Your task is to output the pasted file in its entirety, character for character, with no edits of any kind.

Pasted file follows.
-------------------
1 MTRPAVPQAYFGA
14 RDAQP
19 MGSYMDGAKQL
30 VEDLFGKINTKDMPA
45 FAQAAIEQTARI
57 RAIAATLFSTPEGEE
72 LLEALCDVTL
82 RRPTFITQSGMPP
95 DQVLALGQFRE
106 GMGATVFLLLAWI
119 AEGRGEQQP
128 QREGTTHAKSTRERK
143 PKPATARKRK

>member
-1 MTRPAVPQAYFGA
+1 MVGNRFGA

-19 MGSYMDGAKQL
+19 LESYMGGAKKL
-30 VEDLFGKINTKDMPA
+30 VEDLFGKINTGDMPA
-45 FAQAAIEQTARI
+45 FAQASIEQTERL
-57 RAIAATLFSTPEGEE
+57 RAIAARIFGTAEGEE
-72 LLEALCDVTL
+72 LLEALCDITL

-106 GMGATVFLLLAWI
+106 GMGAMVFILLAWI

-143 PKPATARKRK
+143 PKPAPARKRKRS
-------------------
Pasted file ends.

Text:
1 MTRPAVPQAYFGA
14 RDAQP
19 MGSYMDGAKQL
30 VEDLFGKINTKDMPA
45 FAQAAIEQTARI
57 RAIAATLFSTPEGEE
72 LLEALCDVTL
82 RRPTFITQSGMPP
95 DQVLALGQFRE
106 GMGATVFLLLAWI
119 AEGRGEQQP
128 QREGTTHAKSTRERK
143 PKPATARKRK

>member
-1 MTRPAVPQAYFGA
+1 MVGNRFGA

-19 MGSYMDGAKQL
+19 LESYMGGAKKL
-30 VEDLFGKINTKDMPA
+30 VEDLFGKINTGDMPA
-45 FAQAAIEQTARI
+45 FAQASIEQTERL
-57 RAIAATLFSTPEGEE
+57 RAIAARIFGTAEGEE
-72 LLEALCDVTL
+72 LLEALCDITL

-106 GMGATVFLLLAWI
+106 GMGAMVFILLAWI

-143 PKPATARKRK
+143 PKPAPARKRKRS